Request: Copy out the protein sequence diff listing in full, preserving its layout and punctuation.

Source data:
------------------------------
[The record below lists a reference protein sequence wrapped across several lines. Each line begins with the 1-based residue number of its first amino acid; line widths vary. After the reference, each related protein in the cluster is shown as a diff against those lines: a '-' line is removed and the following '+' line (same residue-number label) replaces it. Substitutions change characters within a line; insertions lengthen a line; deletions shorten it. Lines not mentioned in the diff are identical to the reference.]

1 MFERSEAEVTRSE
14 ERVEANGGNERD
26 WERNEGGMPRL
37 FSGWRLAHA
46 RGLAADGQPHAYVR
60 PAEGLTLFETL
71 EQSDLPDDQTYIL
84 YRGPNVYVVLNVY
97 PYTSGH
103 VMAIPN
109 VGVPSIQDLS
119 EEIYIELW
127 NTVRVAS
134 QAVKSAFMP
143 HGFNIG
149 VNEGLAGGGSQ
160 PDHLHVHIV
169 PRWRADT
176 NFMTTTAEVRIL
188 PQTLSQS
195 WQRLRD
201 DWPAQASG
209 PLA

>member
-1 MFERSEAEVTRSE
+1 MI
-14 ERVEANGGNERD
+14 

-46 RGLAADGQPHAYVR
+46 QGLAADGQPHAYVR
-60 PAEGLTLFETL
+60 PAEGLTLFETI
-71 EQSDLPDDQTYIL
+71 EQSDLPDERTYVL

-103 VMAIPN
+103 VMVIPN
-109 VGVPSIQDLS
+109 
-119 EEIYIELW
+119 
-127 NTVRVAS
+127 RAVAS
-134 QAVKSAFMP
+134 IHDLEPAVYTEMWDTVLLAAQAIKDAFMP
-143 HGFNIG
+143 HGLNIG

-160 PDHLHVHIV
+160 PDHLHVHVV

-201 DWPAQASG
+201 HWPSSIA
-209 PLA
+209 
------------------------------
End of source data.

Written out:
[The record below lists a reference protein sequence wrapped across several lines. Each line begins with the 1-based residue number of its first amino acid; line widths vary. After the reference, each related protein in the cluster is shown as a diff against those lines: a '-' line is removed and the following '+' line (same residue-number label) replaces it. Substitutions change characters within a line; insertions lengthen a line; deletions shorten it. Lines not mentioned in the diff are identical to the reference.]

1 MFERSEAEVTRSE
14 ERVEANGGNERD
26 WERNEGGMPRL
37 FSGWRLAHA
46 RGLAADGQPHAYVR
60 PAEGLTLFETL
71 EQSDLPDDQTYIL
84 YRGPNVYVVLNVY
97 PYTSGH
103 VMAIPN
109 VGVPSIQDLS
119 EEIYIELW
127 NTVRVAS
134 QAVKSAFMP
143 HGFNIG
149 VNEGLAGGGSQ
160 PDHLHVHIV
169 PRWRADT
176 NFMTTTAEVRIL
188 PQTLSQS
195 WQRLRD
201 DWPAQASG
209 PLA

>member
-1 MFERSEAEVTRSE
+1 MI
-14 ERVEANGGNERD
+14 

-46 RGLAADGQPHAYVR
+46 QGLAADGQPHAYVR
-60 PAEGLTLFETL
+60 PAEGLTLFETI
-71 EQSDLPDDQTYIL
+71 EQSDLPDERTYVL

-103 VMAIPN
+103 VMVIPN
-109 VGVPSIQDLS
+109 
-119 EEIYIELW
+119 
-127 NTVRVAS
+127 RAVAS
-134 QAVKSAFMP
+134 IHDLEPAVYTEMWDTVLLAAQAIKDAFMP
-143 HGFNIG
+143 HGLNIG

-160 PDHLHVHIV
+160 PDHLHVHVV

-201 DWPAQASG
+201 HWPSSIA
-209 PLA
+209 